left: At this summer's opening-day ceremonies, U.Va. environmental
sciences professor Bob Swap thanks government dignitaries,
and others, for allowing him and his team to participate in
SAFARI -- the Southern Africa Regional Science Initiative
2000. The project is a massive international effort to study
the atmosphere over southern Africa.
scientist leads team in atmospheric research in Africa
Swap is a big, athletic-looking guy. As a walk-on football player
for the Cavaliers, he went to the Peach Bowl in 1984. An offensive
guard and center, he says he learned the value of teamwork for
achieving success. Today, Swap is a team-building environmental
scientist with a Ph.D. from U.Va. Last year, NASA appointed him
as the U.S. coordinator for the Southern Africa Regional Science
Initiative (SAFARI) 2000, a massive international effort to study
the atmosphere over southern Africa.
as a team member taught me the value of team building," says
Swap, a U.Va. assistant research professor of environmental
sciences. "I understand the importance and complexity
of bringing people together for a common cause."
cause is to better understand how the earth and its atmosphere
interact. The long-term goal of SAFARI is to understand how climate
change affects ecosystems and how human actions affect climate
is a three-year project involving more than 200 scientists from
nine African nations, the U.S., Australia, Britain, Belgium, Canada,
France, Germany, Portugal and Sweden," says Swap.
courtesy of NASA
One of the key instrument towers of the SAFARI 2000 project,
located in Kruger National Park, collects critical research
his role as U.S. coordinator for SAFARI, Swap brought together
government and academic scientists from the U.S. to team up with
colleagues from Africa and Europe for two months this summer.
Members of the team also will periodically visit Africa for additional
data collection in coming years.
our big summer initiative we conducted research on the ground,
and in the air," says Swap. "And we are now in the process
of comparing our data with data from "Terra," NASA's
new Earth Observing System satellite. We are conducting the most
comprehensive study ever of the atmosphere over Africa, the Earth's
second-largest land mass."
says that the air over Africa has a major effect on the air worldwide.
By understanding African air, scientists can better understand
global atmospheric conditions.
"Africa is a big piece of the puzzle," he says. "Our
goal is to characterize the whole regional atmospheric unit in
southern Africa, and eventually integrate it into computer models.
We need to know how Africa fits into the global climate picture."
says southern Africa has undergone a great deal of industrialization
in recent decades. This has dramatically increased air pollution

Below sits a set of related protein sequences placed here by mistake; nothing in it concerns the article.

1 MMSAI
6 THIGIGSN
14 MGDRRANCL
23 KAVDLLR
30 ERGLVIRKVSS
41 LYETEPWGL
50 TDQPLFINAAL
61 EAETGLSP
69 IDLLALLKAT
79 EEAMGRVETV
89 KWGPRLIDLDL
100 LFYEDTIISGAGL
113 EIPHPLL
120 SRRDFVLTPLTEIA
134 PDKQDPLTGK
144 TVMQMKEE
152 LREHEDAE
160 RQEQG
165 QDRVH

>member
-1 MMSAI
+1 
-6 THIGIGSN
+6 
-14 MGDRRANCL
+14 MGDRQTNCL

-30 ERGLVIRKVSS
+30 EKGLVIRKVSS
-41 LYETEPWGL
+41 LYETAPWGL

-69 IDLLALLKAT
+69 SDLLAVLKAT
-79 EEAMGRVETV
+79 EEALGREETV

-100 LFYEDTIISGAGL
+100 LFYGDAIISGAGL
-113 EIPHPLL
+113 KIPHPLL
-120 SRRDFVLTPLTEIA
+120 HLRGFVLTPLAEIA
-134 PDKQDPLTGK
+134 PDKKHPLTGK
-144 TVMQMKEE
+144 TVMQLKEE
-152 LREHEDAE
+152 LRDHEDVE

in the region. African nations also are burning huge expanses
of forest and grasslands to make room for more agricultural land.
The resulting atmospheric carbon could play a role in accelerating
"It is important that we begin to recognize and understand
how land use worldwide affects atmospheric change," he says.
"SAFARI is our chance to get the data right in an important
region of the world."
points out that in coming decades, as African nations come into
their own after years of colonialism, they will play increasingly
important roles in the world economy.
such as this one, were common sights where Swap was conducting
research in Kruger National Park, near Skukuza, South Africa.
of the size of the land these countries occupy, they will have
enormous global bargaining power for both the exploitation of
natural resources and for the sound environmental management of
those resources," Swap says. "It is conceivable that
the more established industrialized nations will eventually find
themselves paying African nations large fees to manage their natural
resources for the global good."
spent a large part of his research time this summer high above
Africa, observing massive fires aboard a SAFARI 2000 research
plane. Five aircraft logged more than 500 hours of flying time
while gathering data -- including a NASA ER-2 research plane,
a modified version of the Air Force's U2 spy plane. The ER2 can
reach the outer edge of the Earth's atmosphere. From these vantage
points, Swap and his team gathered chemical and environmental
information that will be used to help calibrate "Terra's"
U.Va. colleagues in the SAFARI study include Chris Justice, Hank
Shugart, Paul Desanker, Steve Macko and John Albertson, fellow
investigators in Environmental Sciences' Global Environmental
Change Program (GECP), as well as two postdoctoral researchers
and eight graduate students. The GECP team gathered soil, vegetation
and atmospheric data on the ground in Botswana, Mozambique, Namibia,
South Africa and Zambia.
Department of Environmental Sciences has been conducting research
in Africa for many years, Swap says, with more than 15 members
involved in various projects. The department also has an informal
student exchange program set up with institutions in Botswana,
Malawi and South Africa.
says he was selected as U.S. coordinator for SAFARI because he
and his U.Va. team have established close collaboration with several
leading scientists in Africa. He describes the selection as "a
we have a department of such scientifically diverse faculty --
ecologists, hydrologists, earth and atmospheric scientists --
we are perfectly suited to conduct the kind of research that is
important to understanding African land-atmosphere interactions,"